• Some of us prefer to acquire new information step-by-step in pieces and parts (analytic), others prefer to consider the big-picture, maintaining a global view over larger chunks of information (holistic)

The integration between workshops and workshop materials is therefore essential to the learning experience! Together they need to complete the learning loop for different learning styles.

Our YourBrand™ workbooks have been designed from the ground-up to incorporate instructional and experiential design principles, to optimise the learning experience for all learning styles. They’re also built to deliver a unique level of customisation.

Every personalisation we deliver in the workshop, we deliver in the associated workbook. With no development costs! 


Context = YourBrand™

We’ve built YourBrand™ to enable us to deliver to the four levels of customisation required for effective leadership development:12

  • Organisational Strategy
  • Brand & Culture
  • Individual Roles
  • Personal Goals

And, by using the same framework, language and personal style-based approach across all 20+ modules, we’re building on the learning at each stage of the programme.

Plus, our unique, brand-specific approach, enables us to deliver a highly contextualised leadership development programme with no development costs.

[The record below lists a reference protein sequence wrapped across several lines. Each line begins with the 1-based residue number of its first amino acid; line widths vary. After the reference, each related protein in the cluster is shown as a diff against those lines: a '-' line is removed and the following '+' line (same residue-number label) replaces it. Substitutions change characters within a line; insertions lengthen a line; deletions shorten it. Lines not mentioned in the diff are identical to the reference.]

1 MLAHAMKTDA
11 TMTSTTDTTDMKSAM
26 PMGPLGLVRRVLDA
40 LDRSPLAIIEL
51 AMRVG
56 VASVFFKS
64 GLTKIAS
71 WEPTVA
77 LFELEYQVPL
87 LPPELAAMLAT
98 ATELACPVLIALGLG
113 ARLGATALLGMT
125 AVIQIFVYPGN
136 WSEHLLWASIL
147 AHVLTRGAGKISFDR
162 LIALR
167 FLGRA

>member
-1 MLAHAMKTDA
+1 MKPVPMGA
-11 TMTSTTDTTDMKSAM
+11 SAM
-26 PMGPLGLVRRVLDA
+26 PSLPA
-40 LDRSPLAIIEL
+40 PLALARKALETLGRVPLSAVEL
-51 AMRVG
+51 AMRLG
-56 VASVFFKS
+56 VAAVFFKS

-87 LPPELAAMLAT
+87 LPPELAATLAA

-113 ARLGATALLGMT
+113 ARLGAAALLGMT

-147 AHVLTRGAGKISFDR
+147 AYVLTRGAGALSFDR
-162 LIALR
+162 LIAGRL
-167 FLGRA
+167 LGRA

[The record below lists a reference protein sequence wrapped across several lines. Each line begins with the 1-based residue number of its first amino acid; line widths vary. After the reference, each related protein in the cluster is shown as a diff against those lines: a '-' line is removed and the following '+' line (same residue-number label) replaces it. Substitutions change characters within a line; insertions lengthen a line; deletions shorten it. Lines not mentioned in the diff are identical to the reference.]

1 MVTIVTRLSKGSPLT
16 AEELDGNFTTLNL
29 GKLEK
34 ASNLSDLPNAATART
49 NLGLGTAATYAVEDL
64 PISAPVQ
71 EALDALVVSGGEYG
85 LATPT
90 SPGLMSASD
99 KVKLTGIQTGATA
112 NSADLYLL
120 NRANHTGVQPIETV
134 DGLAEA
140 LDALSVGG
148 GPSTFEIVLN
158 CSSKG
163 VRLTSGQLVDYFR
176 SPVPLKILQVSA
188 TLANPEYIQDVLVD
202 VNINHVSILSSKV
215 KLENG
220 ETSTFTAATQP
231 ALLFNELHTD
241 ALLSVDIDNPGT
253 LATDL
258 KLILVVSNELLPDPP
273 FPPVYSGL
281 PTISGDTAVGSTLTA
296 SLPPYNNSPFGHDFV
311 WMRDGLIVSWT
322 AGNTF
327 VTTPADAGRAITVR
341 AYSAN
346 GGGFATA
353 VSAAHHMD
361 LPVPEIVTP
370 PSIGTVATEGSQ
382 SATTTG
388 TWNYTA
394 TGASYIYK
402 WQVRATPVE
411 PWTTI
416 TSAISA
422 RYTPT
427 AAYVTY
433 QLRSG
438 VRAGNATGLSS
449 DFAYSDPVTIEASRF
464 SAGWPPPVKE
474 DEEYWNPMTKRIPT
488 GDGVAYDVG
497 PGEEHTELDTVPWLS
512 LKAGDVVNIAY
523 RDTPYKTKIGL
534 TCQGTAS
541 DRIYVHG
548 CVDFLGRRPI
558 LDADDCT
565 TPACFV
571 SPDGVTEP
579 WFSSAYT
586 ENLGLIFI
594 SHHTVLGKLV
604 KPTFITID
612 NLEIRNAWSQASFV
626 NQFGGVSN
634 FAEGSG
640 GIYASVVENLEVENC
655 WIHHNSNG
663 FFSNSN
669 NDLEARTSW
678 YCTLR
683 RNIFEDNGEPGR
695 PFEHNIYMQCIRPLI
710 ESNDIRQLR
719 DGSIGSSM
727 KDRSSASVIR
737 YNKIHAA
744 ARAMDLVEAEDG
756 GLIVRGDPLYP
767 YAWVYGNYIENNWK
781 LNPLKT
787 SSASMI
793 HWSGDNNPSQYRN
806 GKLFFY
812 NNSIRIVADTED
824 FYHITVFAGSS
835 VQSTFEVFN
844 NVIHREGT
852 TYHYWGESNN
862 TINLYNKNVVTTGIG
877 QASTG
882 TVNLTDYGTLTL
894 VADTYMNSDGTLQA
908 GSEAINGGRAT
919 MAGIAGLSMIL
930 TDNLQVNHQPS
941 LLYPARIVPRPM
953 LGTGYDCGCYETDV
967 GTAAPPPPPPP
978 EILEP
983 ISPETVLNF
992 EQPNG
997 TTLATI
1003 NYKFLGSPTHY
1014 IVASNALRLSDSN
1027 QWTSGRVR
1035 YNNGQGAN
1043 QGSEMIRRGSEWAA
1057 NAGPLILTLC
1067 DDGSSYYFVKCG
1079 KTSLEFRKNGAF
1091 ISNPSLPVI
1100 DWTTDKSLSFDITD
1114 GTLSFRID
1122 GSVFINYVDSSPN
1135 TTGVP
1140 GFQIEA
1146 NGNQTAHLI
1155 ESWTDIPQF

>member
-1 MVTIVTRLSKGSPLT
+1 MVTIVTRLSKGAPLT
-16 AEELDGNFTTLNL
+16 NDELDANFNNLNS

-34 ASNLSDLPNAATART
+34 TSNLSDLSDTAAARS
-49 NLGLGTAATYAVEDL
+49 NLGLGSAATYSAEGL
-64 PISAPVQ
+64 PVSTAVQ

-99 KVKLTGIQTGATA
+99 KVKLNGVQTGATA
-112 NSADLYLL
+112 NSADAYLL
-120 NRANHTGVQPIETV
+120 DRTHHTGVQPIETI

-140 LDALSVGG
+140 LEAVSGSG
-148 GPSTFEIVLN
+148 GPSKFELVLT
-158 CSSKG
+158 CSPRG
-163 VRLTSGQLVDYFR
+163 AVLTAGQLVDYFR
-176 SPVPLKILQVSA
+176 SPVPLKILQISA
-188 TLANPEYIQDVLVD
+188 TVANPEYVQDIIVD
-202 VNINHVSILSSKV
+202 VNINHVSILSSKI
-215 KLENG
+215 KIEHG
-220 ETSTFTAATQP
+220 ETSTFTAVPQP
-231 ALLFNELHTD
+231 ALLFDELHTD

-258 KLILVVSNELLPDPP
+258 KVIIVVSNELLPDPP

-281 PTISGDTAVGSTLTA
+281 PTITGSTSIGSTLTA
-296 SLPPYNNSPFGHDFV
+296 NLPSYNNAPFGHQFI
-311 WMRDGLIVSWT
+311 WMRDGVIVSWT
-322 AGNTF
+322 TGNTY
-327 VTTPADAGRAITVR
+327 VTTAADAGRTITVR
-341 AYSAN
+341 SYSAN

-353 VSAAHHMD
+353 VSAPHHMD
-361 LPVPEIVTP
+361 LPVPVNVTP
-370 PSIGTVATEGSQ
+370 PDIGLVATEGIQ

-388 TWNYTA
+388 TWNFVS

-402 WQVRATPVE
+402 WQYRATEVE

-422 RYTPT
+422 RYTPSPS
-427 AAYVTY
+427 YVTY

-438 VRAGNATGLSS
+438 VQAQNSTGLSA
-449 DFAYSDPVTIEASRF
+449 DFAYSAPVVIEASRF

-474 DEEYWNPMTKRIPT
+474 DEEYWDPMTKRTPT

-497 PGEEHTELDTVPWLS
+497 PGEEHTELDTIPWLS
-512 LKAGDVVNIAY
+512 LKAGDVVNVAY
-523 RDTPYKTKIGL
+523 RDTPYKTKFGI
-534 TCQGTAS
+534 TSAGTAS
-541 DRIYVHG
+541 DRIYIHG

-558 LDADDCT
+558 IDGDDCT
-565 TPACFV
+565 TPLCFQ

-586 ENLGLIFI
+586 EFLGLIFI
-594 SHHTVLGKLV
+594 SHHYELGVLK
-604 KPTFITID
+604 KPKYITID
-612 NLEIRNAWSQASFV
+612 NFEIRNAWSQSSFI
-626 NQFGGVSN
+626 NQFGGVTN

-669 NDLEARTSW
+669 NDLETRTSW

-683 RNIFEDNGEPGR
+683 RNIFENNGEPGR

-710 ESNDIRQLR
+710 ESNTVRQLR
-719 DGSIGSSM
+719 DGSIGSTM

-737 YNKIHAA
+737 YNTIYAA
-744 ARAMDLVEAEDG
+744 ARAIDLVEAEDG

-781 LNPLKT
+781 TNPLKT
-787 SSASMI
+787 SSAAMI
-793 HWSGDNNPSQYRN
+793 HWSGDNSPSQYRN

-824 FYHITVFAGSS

Download The YourBrand™ brochure

REFERENCES:

  1. Ulrich, D., Smallwood, N. (2007). Leadership brand: Developing customer-focused leaders to drive performance and build lasting value. Boston, MA: Harvard Business School Press.
  2. Ulrich, D., Smallwood, N. (2008). Aligning firm, leadership, and personal brand. Leader to Leader, 2008(47).
  3. Gurdjian, P., Halbeisen, T., Lane, K. (2014). McKinsey quarterly: Why leadership development programs fail. (mckinsey.com).
  4. Gagnon, S., Collinson, D. (2014). Rethinking global leadership development programs: The interrelated significance of power, context and identity. Organization Studies, 35.
  5. Hamilton, F., Bean, C.J. (2005). The importance of context, beliefs and values in leadership development. Business Ethics: A European Review, 14.
  6. Bolea, A., Atwater, L. (2014). Applied leadership development: Nine elements of leadership mastery. New York, NY: Routledge.
  7. McCauley, C. (2008). Leader development: A review of research. Society For Human Resource Management. (shrm.org).
  8. Knowles, M. S. (1984). Andragogy in action. San Francisco: Jossey-Bass.
  9. Knowles, M. S., Swanson, R. A., Holton, E. F. III (2005). The adult learner: The definitive classic in adult education and human resource development (6th ed.). California: Elsevier Science and Technology Books.
  10. Riding, R., Cheema, I. (1991). Cognitive styles: An overview and integration. Educational Psychology, 11(3 & 4).
  11. McLoughlin, C. (1999). The implications of the research literature on learning styles for the design of instructional material. Australian Journal of Educational Technology, 15(3).
  12. Petriglieri, G. (2016). How to really customize leadership development. Harvard Business Review: Leadership. (hbr.com)
Steve AndrewsContent With Context